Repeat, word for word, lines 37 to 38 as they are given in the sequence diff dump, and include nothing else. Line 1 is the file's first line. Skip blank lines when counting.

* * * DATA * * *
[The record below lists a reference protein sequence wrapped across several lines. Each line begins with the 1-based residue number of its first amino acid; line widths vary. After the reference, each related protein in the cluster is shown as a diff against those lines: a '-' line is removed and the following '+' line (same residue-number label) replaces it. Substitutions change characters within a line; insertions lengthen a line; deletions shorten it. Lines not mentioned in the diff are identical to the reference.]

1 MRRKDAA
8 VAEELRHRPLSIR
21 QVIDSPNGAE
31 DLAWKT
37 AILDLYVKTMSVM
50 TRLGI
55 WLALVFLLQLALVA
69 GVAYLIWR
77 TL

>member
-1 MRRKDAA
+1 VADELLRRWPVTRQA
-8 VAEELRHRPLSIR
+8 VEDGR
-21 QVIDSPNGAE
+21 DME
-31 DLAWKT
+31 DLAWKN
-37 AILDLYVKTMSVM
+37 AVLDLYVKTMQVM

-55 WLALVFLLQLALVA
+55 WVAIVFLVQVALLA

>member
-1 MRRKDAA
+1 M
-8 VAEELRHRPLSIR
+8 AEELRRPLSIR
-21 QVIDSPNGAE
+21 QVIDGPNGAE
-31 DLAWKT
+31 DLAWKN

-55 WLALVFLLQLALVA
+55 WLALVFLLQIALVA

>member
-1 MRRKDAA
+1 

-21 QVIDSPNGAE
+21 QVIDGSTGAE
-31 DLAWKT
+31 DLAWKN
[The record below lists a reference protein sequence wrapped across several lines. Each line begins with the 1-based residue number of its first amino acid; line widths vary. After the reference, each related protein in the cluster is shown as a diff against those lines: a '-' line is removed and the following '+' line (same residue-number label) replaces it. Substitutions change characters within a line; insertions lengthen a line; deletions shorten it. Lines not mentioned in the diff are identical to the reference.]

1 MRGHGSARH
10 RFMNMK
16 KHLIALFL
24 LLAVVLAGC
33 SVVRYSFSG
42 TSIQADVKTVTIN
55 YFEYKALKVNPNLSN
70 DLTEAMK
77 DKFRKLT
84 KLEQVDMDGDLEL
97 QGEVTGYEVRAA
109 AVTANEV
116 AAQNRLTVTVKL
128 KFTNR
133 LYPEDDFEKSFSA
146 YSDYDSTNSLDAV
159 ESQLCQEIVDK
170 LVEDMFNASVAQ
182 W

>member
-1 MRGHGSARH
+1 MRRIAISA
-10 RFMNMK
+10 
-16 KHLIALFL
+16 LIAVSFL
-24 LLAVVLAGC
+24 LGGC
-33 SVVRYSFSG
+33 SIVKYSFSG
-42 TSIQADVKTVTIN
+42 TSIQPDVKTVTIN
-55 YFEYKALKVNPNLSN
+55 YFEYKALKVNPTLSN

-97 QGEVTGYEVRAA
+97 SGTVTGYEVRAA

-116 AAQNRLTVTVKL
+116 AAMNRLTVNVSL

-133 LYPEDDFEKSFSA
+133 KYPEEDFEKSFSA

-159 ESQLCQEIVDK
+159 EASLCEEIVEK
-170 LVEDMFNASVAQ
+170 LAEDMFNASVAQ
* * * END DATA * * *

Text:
+1 

-21 QVIDSPNGAE